Jade Regent Adventure Path Review – a DM’s perspective

Guest Post!

Today HeroSheets is featuring a guest blogger – my DM! He’s reviewing the Jade Regent adventure path, which we are currently about halfway through.

Jade Regent

I’ve been running the Jade Regent Pathfinder Adventure Path for several months now.  My players and I are currently in the fourth chapter, “The Forest of Spirits” so this review is only going to cover what I’ve read so far.

Jade Regent tells the tale of Ameiko Kaijitsu, the unknowing heir to the throne of Minkai.  The story begins in the small town of Sandpoint on the continent of Avistan.  A run-in with a local goblin tribe uncovers a long-lost letter informing Ameiko of her heritage.  From there, the PCs, Ameiko, and several other NPCs begin the long journey across Avistan, over the Crown of the World, and down into Tian Xia to the kingdom of Minkai.  However, the sinister powers that currently control Minkai are not content to stand by and allow the throne to be taken from them.  They will stop at nothing to destroy the party.

One of the major features this Pathfinder Adventure Path advertises is the interaction between the players and the four major NPCs that begin the journey with them.  The players can even engage the NPCs in romances.  I personally left the romance portion of the adventure out as it required a degree of role-playing that I’m not adept at.  However, I feel that Jade Regent leaves much to be desired when it comes down to the actual interactions between the PCs and NPCs.  Those are left up to the GM without any real guidance.  The addition of some interactive scenarios, potential dialog options, and perhaps even some NPC specific side-quests would do a lot to help lazy GMs (like me) really bring the NPCs to life.

Jade Regent also features a lot of dungeons.  Every chapter that I’ve played so far has several sprawling dungeons.  They’re all really well thought out and detailed, but dungeon crawling alone can get tiresome  There is one part in “The Forest of Spirits” where the PCs must entertain a bored prince during a series of feasts.  If they fail, the prince spitefully closes all the shops in the city.  Including more of these types of scenarios would help alleviate some of the monotony associated with constant combat.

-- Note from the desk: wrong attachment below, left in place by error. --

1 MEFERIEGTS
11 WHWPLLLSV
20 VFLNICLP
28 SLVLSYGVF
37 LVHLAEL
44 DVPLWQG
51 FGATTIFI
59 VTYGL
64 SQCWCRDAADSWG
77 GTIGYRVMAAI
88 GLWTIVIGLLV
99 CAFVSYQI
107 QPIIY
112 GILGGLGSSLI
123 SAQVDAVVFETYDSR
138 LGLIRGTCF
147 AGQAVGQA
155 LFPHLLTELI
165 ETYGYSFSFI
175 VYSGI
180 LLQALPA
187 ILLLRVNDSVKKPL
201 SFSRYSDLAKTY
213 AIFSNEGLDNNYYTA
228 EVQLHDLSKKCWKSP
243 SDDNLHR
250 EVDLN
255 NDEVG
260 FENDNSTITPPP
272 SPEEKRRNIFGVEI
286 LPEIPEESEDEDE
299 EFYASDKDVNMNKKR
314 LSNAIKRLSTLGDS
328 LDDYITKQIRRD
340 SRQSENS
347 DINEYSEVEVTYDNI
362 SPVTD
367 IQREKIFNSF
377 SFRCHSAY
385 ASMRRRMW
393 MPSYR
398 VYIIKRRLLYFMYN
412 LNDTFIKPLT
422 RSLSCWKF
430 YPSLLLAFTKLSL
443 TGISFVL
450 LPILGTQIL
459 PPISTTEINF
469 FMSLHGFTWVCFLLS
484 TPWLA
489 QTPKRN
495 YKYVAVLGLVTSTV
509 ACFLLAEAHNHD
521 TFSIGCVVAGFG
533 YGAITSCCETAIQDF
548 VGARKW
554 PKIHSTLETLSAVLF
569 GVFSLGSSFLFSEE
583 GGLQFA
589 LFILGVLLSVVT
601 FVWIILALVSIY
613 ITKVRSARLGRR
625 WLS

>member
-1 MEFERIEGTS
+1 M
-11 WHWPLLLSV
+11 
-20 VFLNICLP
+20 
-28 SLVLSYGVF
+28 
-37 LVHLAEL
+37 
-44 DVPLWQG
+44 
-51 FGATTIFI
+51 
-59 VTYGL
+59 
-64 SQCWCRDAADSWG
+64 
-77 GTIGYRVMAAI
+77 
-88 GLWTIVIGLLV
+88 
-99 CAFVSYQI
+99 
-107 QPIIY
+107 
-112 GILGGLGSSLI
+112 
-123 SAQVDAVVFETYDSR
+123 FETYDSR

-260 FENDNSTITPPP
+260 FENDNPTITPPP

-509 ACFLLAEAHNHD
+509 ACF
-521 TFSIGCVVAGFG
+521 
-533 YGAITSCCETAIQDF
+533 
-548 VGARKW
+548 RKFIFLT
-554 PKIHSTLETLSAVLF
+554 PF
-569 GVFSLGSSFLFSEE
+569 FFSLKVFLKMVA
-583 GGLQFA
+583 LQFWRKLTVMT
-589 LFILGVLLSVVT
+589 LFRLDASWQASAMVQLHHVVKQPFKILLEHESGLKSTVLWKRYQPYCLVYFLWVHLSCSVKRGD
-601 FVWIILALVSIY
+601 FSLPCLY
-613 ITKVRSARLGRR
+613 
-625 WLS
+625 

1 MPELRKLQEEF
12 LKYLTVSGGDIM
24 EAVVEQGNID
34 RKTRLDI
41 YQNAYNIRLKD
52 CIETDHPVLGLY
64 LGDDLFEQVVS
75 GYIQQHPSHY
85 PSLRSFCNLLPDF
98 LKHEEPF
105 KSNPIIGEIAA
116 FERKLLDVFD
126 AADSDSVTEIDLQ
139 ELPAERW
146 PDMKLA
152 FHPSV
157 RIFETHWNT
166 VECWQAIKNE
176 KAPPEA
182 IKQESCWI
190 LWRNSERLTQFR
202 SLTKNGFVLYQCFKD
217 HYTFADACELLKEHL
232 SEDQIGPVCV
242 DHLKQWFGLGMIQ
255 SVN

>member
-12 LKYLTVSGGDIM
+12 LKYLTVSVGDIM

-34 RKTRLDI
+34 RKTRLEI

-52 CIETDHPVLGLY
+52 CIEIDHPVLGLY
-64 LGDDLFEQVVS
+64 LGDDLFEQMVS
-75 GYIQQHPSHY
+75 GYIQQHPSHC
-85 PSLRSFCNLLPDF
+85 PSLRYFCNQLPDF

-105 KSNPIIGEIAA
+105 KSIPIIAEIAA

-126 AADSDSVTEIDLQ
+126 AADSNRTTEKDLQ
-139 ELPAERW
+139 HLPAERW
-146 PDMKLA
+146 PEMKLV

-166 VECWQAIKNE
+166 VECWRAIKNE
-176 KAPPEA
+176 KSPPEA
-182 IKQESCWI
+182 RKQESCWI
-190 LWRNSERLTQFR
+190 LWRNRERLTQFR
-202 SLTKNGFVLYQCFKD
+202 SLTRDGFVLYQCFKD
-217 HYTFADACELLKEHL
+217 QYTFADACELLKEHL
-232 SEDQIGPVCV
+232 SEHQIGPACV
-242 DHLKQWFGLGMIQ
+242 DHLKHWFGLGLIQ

Overall, Jade Regent offers a very compelling story with lots of exciting encounters and monsters.  However, to achieve a more balanced game, the GM must be prepared to inject a sizable amount of his or her own imagination to really bring the NPCs to life and to add that crucial role-playing element that can make Pathfinder so much fun.

  • http://www.richhowardauthor.com Rich Howard

    I just started Jade Regent. I agree with you that at least one scene involving each NPC per chapter (ie: book) would have been welcome. At least some suggestions on how to handle the various campaign traits would have been good.

    I’m an old and fairly skilled GM, though, and love the NPC Connections. it gives me an excuse to interact directly with PCs, congratulating them, berating them, providing clues, and allowing for 1-1 side quests between games.

    Leaving out the relationship part is a common but unfortunate choice as I feel it’s what makes this series unique. It’s important to realize that “relationship” in this series has little to do with romance. One of my PCs is Ameiko’s little sister. Another is a deformed Ophidian who hero worships Ameiko after she saved his life. Another is a halfling scout who is Shelalu’s apprentice. None of these relationships (and their scores) will have anything to do with romance. My fourth PC is a charismatic summoner and we’ll see how that goes. As the story opens, he’s taken traits involving Sandru, Ameiko and Koya. I suppose it’s possible that something romantic might evolve, but at this point that’s unlikely.

    Thanks for posting and have a great game!

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